It’s easy to feel outrage at the kind of privilege shown throughout this book. It’s easy to feel angered by the behaviour of the two young adults who plan, carry out and almost get away with their murder of a younger teen. It’s easy to feel the fire of injustice that forces Safiya into action. But it’s also easy for many readers (and I probably count myself in this) to feel that anger and yet to not be further impacted by it. This is not part of my daily experience, and I fear that my ‘fire’ as I finished this book could be seen as ‘hollow’ if I don’t do anything with it. This is something I need to digest further.

The story of Hollow Fires itself is a compelling one. It begins when Jawad, son of Iraqi refugees, is arrested when his English teacher believes the home-made Halloween costume he proudly takes into school is a suicide bomb. The absurdity of this situation stands out…but even after being cleared of all charges, Jawad is persecuted. He becomes known by the moniker BombBoy and the growing sense of unease felt by students who are not white is deftly portrayed through the character of Safiya. When Jawad goes missing, there is an appeal but the police quickly write him off as a run-away.

Safiya has always wanted to be a journalist and she has an inquisitive nature that doesn’t allow her to blindly accept some of the things she’s told by those in authority. She is determined that people should not accept this version of events. Set against a growing backdrop of racially-motivated attacks, Safiya is convinced there is more to Jawad’s disappearance. When she finds his body wedged in a culvert in a little known part of the local park, Safiya knows that there’s more to this story than people are prepared to acknowledge. She takes it upon herself to try and get justice for Jawad, determined that those responsible will be held to account.

There are issues with the way Safiya interferes with an ongoing investigation. The way certain characters behaved didn’t always seem realistic, and there’s still a part of me that feels the outcome of this case would not, in reality, have gone quite as it’s presented here. However, these were not enough of a distraction to prevent me from feeling this is a book I would highly recommend.

 

‘I Kissed Shara Wheeler’ – Casey McQuiston

Thanks to NetGalley for allowing me a glimpse of this before its release. While it didn’t have quite the emotional pull of the other McQuiston books I’d read, it drew together nicely.

Our focus is Chloe Green who’s in competition with Shara Wheeler, the Principal’s daughter, for valedictorian. Both girls are fiercely competitive and they have, for the past four years, danced a strange dance of one-upmanship. When the book opens, rumours abound as Shara has disappeared.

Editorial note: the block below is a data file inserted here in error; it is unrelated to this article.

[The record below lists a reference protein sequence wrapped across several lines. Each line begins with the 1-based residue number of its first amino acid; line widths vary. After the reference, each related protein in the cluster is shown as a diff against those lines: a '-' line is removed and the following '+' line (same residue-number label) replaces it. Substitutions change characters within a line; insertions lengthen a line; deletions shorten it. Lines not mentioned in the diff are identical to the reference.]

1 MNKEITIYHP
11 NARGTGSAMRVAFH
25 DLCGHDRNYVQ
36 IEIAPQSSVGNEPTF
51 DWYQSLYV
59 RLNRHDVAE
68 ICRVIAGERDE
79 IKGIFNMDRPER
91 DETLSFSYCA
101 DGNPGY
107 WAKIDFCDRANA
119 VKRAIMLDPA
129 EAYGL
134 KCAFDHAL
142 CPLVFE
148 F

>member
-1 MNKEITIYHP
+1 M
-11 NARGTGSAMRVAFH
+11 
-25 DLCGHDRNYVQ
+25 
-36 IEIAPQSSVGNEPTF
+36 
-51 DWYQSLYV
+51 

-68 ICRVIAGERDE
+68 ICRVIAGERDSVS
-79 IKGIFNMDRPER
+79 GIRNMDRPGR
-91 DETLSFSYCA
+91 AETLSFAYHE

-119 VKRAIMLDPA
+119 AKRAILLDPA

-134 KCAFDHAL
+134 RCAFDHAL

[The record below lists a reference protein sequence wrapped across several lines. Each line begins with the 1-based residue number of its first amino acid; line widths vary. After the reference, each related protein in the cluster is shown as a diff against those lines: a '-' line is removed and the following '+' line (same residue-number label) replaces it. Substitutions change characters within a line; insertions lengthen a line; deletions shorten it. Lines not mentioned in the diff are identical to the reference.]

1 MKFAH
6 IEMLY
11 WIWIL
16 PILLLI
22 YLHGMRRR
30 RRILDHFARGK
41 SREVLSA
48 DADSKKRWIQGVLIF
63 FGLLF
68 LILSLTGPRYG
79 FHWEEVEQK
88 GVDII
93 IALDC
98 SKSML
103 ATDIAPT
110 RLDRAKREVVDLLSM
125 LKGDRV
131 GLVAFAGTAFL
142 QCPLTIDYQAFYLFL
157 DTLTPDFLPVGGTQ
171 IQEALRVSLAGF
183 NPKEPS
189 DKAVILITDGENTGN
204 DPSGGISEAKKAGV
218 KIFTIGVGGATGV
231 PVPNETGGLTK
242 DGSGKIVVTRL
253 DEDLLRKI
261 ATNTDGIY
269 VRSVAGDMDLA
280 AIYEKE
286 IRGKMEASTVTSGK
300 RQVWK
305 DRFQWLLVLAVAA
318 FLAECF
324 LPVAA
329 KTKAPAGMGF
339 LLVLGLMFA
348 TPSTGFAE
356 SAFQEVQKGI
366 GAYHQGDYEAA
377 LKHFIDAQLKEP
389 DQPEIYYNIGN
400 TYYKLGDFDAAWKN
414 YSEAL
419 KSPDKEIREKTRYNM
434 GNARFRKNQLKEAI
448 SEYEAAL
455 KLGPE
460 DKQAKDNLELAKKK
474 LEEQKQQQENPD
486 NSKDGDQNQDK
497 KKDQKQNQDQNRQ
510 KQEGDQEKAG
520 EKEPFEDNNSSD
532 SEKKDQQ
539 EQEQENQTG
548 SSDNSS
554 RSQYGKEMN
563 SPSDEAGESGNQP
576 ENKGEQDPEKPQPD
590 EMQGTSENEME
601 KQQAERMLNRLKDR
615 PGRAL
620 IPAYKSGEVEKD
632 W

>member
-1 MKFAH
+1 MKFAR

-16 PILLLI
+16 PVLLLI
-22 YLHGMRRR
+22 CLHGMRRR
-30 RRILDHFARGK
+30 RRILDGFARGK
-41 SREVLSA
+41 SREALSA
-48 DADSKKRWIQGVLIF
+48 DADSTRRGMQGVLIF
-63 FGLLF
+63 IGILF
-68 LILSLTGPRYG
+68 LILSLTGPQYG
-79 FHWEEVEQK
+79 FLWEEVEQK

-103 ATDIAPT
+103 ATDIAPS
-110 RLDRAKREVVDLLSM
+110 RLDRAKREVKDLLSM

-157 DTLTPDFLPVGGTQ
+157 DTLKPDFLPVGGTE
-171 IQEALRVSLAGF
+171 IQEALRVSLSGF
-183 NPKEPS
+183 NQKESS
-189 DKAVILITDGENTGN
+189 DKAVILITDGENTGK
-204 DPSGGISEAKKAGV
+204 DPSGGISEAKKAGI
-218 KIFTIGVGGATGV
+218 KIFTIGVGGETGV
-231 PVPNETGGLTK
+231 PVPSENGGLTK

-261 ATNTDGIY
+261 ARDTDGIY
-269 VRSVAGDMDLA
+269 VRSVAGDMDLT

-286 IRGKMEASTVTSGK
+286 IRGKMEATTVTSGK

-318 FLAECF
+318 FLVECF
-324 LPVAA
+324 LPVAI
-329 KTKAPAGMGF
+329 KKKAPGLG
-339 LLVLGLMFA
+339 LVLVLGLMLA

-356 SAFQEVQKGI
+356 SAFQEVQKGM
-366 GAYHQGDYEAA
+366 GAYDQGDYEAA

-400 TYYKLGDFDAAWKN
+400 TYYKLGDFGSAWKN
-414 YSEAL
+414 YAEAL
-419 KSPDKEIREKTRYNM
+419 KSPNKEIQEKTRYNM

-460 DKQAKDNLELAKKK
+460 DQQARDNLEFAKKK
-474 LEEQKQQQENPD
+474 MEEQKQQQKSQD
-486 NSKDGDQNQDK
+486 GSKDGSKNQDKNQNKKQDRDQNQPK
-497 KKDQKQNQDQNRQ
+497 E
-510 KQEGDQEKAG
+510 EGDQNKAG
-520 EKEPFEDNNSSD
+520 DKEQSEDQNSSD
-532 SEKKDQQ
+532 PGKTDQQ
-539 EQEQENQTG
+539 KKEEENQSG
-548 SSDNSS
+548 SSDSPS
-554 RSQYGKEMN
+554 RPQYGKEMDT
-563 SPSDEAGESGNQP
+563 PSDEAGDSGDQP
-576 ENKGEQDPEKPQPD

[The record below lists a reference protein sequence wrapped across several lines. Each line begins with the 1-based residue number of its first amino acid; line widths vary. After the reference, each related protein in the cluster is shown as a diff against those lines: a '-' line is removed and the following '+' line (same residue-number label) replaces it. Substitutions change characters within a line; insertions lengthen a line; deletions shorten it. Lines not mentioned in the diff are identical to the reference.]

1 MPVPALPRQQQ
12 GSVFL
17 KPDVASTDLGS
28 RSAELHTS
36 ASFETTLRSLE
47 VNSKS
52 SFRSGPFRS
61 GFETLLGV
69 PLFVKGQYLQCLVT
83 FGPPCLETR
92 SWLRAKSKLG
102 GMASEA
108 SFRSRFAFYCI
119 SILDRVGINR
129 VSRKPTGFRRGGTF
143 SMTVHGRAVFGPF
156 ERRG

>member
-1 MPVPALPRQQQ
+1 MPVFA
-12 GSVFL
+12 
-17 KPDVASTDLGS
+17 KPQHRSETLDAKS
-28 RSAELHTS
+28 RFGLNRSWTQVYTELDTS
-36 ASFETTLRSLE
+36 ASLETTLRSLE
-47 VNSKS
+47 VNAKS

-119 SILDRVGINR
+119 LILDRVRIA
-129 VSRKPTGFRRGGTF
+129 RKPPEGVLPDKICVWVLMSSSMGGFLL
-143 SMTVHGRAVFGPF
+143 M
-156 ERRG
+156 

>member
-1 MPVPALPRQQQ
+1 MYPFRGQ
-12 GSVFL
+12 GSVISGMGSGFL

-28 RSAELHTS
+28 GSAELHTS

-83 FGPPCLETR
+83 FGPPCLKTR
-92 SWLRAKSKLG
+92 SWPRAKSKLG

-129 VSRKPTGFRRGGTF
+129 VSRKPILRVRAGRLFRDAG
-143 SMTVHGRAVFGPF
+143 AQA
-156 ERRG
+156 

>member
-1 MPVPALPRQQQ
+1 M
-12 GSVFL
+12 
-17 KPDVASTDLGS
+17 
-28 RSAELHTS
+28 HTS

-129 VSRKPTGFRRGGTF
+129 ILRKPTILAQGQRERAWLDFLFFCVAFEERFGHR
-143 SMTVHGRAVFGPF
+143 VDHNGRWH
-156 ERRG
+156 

Determined that she will not be given the top spot by default, Chloe vows to find Shara and get her back to school in time for graduation.

The main thrust of the book focused on this rather odd scavenger hunt orchestrated by Shara who has left cryptic notes for three people, all of whom kissed Shara before she left. As we only learn about Shara through the veil of someone else’s view, I found it hard to work out quite what kind of character we were looking at. I also found the setting of the book – a strong Christian homophobic setting – really off-putting. People were pigeon-holed and made to feel wholly uncomfortable, nobody seemed to do anything about it, and it appeared to have been this way since Chloe’s mum endured coming out years earlier.

While the days before Shana appeared were instrumental in helping to develop the characters, it was once everyone was back in their rightful place that I felt things started to fall into place for me as a reader. Chloe opened her eyes a little and started to look beyond herself. It had a relatively happy ending, even though there was clearly a long way to go!

 

‘The Perfect Holiday’ – T.J. Emerson

The Perfect Holiday is a book that tries very hard to throw you off the scent. There are clues throughout that what we’re seeing isn’t the full picture, but by the time we got to the end I just recall feeling pleased that at least something was going to happen.

Julian and Olivia are holidaying in their beautiful villa. They are, on the surface, the ideal couple. Olivia has money, and Julian is the perfect gentleman who has become known for caring for his ex-wife for years. Her murder was a shock, but Julian had a cast-iron alibi and has since become the face of the charitable foundation set up in her name.